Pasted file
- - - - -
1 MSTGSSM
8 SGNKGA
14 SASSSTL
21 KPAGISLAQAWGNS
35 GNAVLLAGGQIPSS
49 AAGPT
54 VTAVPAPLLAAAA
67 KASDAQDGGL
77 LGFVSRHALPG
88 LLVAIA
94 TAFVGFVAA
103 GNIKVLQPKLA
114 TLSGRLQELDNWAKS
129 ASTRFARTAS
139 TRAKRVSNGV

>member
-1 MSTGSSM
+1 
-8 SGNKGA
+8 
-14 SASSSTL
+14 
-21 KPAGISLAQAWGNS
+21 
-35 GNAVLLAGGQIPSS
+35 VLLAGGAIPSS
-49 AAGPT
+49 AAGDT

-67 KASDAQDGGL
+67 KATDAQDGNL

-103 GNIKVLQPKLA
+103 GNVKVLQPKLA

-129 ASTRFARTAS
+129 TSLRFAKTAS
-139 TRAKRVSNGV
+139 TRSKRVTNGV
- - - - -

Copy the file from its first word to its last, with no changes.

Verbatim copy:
1 MSTGSSM
8 SGNKGA
14 SASSSTL
21 KPAGISLAQAWGNS
35 GNAVLLAGGQIPSS
49 AAGPT
54 VTAVPAPLLAAAA
67 KASDAQDGGL
77 LGFVSRHALPG
88 LLVAIA
94 TAFVGFVAA
103 GNIKVLQPKLA
114 TLSGRLQELDNWAKS
129 ASTRFARTAS
139 TRAKRVSNGV

>member
-1 MSTGSSM
+1 
-8 SGNKGA
+8 
-14 SASSSTL
+14 
-21 KPAGISLAQAWGNS
+21 
-35 GNAVLLAGGQIPSS
+35 VLLAGGAIPSS
-49 AAGPT
+49 AAGDT

-67 KASDAQDGGL
+67 KATDAQDGNL

-103 GNIKVLQPKLA
+103 GNVKVLQPKLA

-129 ASTRFARTAS
+129 TSLRFAKTAS
-139 TRAKRVSNGV
+139 TRSKRVTNGV